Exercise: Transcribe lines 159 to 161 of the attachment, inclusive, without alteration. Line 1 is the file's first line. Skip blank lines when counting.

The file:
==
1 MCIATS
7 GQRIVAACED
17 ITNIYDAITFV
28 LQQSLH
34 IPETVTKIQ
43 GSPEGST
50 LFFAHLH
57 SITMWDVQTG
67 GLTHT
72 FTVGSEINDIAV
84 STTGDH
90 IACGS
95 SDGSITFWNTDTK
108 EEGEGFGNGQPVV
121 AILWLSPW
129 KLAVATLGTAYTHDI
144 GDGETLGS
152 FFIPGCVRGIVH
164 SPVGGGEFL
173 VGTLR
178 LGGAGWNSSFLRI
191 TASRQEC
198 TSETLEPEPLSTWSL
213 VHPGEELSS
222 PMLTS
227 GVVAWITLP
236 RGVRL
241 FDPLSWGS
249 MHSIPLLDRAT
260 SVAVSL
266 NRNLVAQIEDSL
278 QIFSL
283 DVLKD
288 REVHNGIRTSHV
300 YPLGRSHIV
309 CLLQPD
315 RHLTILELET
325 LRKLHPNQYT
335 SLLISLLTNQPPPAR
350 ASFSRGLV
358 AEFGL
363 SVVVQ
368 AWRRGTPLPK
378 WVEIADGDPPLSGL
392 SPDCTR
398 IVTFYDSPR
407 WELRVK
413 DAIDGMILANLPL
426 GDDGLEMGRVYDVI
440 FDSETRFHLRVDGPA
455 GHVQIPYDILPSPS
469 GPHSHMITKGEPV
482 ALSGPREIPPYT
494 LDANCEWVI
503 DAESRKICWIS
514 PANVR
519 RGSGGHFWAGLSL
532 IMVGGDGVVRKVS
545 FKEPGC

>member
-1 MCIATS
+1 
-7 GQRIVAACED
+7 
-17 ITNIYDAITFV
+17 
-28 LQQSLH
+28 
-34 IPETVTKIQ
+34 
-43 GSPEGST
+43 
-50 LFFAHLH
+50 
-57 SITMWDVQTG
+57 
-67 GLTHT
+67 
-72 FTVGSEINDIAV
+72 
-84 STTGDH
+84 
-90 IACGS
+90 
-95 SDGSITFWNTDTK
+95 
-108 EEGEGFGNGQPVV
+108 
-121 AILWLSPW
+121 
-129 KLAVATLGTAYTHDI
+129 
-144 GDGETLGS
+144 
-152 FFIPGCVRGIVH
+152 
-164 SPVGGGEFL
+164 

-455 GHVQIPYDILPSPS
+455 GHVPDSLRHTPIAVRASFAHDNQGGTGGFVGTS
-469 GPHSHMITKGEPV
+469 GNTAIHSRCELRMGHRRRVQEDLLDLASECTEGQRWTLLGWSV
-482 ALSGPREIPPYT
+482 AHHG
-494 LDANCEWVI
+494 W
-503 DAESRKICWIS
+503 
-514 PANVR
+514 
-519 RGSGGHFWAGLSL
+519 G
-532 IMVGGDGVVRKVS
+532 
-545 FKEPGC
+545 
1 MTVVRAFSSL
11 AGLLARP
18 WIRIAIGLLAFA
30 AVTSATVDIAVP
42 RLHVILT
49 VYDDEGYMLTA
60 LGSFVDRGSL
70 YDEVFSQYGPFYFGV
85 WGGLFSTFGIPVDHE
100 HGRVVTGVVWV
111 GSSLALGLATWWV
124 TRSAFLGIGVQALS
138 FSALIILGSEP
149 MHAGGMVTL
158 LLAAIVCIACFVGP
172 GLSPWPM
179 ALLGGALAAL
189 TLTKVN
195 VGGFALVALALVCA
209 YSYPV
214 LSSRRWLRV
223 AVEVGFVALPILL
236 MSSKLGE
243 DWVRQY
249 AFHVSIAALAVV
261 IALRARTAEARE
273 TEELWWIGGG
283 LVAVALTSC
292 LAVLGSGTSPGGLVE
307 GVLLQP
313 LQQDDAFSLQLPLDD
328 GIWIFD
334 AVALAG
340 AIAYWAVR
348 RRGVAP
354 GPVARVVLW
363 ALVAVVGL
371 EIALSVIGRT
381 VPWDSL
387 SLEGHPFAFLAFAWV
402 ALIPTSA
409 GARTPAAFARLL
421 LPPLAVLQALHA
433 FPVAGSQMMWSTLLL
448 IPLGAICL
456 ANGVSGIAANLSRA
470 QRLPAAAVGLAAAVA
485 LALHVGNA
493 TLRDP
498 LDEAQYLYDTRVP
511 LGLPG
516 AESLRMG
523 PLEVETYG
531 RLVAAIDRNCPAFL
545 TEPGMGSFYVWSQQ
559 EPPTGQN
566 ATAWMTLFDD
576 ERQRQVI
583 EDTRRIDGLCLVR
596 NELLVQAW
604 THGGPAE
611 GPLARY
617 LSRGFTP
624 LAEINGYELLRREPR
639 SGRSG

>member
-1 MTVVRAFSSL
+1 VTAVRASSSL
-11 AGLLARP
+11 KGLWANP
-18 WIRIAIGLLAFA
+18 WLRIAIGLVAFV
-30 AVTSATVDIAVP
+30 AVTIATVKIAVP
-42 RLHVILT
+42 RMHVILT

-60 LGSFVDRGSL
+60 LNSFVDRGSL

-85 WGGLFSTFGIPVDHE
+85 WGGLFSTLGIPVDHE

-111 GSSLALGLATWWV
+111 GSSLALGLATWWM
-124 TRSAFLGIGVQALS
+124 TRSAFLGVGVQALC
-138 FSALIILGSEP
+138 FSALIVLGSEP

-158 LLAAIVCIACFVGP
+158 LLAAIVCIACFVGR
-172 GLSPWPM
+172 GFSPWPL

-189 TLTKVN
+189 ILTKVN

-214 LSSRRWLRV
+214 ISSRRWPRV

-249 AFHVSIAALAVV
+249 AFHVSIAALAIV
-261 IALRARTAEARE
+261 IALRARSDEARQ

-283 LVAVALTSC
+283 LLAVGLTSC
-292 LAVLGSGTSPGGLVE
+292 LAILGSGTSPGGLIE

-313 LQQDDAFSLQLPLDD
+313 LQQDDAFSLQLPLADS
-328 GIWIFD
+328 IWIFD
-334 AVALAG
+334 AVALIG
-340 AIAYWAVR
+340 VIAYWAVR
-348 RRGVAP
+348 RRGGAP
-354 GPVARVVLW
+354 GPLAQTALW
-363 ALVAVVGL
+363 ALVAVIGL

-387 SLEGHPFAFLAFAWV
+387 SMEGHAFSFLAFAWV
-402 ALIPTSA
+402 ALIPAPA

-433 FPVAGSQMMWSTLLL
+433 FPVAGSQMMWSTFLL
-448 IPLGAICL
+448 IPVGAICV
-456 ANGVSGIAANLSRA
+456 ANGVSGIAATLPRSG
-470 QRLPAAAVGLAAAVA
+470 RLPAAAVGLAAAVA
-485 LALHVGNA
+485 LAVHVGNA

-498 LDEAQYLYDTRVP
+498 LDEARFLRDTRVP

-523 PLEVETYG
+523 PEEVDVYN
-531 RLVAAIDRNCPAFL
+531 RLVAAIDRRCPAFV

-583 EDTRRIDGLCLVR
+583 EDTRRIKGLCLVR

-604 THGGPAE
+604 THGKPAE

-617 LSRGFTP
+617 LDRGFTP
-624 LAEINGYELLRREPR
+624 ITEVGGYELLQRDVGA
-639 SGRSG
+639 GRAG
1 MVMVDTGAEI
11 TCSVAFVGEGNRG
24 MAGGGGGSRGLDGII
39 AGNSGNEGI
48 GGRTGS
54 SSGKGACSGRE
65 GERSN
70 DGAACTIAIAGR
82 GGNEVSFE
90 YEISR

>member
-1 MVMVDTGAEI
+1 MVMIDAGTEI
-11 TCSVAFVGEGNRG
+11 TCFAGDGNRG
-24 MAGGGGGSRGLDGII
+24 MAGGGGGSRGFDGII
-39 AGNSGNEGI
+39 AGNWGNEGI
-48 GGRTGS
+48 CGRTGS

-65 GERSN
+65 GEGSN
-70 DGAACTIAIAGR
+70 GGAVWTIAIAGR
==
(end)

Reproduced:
421 LPPLAVLQALHA
433 FPVAGSQMMWSTLLL
448 IPLGAICL